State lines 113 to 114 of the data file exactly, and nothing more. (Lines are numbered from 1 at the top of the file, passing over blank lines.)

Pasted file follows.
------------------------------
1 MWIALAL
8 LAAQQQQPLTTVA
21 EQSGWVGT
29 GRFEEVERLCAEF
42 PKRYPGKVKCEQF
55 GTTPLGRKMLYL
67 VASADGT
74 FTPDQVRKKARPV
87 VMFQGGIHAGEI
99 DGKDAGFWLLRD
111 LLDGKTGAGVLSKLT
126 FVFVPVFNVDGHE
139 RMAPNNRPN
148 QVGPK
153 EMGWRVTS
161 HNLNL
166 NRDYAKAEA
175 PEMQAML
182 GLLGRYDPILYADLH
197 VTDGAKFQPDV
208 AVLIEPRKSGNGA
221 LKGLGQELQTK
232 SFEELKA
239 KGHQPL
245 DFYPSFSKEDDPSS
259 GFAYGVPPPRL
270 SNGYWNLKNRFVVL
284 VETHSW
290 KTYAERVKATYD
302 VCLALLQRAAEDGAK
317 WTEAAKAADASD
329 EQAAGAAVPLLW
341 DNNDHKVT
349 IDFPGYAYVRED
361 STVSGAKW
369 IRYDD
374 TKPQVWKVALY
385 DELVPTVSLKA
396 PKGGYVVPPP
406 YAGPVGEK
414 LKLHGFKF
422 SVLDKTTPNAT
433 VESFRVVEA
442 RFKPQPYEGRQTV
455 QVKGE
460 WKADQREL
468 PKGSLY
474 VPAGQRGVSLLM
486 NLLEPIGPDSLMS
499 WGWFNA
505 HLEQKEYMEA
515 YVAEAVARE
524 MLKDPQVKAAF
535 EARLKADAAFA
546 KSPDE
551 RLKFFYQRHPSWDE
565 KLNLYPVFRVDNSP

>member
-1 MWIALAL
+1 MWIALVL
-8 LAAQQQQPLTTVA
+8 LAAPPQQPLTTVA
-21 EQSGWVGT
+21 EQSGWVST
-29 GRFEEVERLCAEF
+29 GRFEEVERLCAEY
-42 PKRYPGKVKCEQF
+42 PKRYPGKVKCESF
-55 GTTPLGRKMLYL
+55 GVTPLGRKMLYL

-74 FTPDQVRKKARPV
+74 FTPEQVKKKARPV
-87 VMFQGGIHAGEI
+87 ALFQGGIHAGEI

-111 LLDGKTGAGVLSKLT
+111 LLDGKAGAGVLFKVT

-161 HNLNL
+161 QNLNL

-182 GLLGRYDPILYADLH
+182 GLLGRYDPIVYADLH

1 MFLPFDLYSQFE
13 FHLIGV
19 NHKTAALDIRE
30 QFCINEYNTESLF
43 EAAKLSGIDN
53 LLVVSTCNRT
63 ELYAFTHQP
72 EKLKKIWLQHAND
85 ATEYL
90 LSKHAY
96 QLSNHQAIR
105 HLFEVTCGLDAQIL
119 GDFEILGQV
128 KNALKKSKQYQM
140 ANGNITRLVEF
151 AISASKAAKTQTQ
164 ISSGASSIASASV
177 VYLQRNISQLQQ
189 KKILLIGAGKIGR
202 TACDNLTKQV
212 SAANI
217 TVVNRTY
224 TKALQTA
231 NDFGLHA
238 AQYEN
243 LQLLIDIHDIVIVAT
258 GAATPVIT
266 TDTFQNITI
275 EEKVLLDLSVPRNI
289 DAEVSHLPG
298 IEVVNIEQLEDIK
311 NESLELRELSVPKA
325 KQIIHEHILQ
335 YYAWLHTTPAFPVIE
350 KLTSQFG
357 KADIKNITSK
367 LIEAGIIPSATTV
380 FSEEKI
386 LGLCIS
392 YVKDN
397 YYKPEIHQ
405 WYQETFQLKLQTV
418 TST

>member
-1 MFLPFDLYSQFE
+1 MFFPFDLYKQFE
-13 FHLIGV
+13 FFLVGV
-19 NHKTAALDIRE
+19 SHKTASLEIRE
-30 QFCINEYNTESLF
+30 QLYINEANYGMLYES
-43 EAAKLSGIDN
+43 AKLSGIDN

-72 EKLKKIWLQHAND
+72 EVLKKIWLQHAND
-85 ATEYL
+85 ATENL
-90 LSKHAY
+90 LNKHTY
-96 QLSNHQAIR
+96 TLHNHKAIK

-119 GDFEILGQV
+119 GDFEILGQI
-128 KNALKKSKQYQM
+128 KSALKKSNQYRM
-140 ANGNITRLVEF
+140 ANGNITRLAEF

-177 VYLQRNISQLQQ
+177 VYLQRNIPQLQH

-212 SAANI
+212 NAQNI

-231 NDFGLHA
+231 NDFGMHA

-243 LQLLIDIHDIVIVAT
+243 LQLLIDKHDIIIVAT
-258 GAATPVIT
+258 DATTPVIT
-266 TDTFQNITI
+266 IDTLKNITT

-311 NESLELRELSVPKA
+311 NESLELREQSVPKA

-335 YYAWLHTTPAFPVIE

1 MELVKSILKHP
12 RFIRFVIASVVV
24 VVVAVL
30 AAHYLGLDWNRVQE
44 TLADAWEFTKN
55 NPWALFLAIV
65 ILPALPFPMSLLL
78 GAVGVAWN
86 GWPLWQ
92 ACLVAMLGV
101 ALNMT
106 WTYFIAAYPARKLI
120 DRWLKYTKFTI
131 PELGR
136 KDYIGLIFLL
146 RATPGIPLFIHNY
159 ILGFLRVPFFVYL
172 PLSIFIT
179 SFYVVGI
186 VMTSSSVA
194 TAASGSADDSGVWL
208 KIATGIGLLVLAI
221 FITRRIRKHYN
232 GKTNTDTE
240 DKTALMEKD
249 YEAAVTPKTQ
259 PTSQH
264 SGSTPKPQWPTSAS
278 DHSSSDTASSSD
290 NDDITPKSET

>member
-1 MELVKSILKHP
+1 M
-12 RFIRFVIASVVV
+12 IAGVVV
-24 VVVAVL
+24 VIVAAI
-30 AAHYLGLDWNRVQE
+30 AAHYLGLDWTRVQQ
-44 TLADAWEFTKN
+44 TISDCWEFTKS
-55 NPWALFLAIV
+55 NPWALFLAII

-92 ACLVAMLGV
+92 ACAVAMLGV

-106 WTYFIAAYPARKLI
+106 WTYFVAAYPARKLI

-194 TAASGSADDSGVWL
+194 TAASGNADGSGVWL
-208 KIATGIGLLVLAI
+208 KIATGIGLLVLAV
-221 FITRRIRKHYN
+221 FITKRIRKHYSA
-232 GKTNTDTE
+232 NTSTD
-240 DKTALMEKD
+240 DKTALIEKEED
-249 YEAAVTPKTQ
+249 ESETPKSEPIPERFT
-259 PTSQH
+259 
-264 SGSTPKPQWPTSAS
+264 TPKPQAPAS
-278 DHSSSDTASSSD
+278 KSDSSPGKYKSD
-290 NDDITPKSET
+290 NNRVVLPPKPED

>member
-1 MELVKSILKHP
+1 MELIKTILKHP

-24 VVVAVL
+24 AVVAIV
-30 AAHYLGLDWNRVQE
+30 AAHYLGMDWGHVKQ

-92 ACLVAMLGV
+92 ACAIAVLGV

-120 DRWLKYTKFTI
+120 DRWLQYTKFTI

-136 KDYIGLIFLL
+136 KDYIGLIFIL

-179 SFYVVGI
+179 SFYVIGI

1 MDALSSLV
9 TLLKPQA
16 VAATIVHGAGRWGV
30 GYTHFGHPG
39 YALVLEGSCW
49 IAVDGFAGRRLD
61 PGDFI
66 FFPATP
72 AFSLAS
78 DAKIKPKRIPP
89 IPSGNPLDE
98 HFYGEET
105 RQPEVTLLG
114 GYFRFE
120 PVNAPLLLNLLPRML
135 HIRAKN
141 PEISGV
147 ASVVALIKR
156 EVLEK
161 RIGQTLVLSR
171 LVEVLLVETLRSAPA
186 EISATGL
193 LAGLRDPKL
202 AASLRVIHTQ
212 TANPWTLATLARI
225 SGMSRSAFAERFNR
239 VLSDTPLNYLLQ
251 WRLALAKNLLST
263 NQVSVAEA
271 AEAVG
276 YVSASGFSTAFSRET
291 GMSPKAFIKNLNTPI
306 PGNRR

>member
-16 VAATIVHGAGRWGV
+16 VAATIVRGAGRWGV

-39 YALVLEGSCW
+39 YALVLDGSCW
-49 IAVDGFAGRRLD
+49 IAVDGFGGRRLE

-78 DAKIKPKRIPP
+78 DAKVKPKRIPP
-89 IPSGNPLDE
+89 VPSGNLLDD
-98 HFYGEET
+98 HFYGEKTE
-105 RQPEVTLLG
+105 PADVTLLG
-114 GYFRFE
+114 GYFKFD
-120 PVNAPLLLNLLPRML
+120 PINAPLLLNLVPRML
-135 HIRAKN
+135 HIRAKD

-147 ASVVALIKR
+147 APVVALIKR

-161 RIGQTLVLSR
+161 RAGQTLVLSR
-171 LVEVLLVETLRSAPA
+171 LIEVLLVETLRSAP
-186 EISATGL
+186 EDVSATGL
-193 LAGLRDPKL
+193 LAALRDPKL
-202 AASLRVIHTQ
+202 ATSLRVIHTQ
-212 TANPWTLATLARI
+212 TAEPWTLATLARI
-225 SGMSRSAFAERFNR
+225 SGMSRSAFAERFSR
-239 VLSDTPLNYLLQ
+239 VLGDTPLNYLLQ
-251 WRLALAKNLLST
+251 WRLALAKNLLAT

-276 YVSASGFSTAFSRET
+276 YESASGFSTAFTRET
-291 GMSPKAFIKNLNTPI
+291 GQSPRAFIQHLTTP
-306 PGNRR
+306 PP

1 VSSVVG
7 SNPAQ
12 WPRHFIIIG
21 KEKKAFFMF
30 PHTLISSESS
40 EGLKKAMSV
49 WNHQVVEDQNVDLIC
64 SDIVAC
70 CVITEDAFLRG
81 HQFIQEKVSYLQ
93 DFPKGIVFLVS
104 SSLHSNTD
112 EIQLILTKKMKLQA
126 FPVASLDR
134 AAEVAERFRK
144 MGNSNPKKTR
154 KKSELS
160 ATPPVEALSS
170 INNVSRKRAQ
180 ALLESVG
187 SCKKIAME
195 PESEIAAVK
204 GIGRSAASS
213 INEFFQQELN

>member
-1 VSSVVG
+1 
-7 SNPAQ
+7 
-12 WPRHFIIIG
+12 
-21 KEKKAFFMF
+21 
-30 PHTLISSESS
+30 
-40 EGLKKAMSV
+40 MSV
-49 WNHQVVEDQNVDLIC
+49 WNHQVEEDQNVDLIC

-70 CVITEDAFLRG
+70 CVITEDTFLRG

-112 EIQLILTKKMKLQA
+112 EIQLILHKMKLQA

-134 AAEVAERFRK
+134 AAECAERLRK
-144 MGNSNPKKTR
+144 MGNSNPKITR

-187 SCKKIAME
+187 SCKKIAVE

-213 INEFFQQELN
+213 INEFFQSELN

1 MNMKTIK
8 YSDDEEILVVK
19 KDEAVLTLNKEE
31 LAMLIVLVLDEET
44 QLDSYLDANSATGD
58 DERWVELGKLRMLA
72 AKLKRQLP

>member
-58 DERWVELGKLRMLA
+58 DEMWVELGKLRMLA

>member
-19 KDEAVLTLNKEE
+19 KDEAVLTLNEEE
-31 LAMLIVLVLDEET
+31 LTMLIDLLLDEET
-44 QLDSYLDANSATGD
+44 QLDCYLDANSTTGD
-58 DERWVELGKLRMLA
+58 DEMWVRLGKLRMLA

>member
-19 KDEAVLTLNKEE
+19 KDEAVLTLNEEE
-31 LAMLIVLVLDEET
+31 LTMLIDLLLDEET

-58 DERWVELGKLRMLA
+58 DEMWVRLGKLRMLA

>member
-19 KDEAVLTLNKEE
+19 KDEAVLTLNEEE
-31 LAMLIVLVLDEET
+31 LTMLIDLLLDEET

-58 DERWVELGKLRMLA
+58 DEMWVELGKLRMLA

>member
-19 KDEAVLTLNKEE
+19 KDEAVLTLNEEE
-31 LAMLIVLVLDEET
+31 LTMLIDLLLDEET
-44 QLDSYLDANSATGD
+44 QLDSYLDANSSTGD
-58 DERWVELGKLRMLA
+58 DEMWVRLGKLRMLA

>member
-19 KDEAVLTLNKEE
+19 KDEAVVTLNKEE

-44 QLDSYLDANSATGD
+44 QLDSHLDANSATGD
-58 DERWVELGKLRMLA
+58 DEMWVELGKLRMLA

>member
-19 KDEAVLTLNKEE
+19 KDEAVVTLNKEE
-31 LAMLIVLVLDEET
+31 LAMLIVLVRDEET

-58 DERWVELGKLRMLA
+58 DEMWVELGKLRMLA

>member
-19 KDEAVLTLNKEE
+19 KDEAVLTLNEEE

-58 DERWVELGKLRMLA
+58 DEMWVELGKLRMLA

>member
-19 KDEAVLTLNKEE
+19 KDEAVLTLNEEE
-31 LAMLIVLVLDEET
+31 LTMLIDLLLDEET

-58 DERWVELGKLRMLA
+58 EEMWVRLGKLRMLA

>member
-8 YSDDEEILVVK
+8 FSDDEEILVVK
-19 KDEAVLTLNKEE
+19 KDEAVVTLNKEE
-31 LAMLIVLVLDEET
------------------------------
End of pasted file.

325 KQIIHEHILQ
335 YYAWLHTTPAFPVIE